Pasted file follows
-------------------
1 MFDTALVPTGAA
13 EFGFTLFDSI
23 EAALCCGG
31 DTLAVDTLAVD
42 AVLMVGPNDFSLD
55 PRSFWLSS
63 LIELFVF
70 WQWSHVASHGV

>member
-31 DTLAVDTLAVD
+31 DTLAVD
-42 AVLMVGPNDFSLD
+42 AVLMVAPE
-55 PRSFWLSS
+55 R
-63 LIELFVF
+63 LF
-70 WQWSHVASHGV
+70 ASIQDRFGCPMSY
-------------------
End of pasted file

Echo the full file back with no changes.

1 MFDTALVPTGAA
13 EFGFTLFDSI
23 EAALCCGG
31 DTLAVDTLAVD
42 AVLMVGPNDFSLD
55 PRSFWLSS
63 LIELFVF
70 WQWSHVASHGV

>member
-31 DTLAVDTLAVD
+31 DTLAVD
-42 AVLMVGPNDFSLD
+42 AVLMVAPE
-55 PRSFWLSS
+55 R
-63 LIELFVF
+63 LF
-70 WQWSHVASHGV
+70 ASIQDRFGCPMSY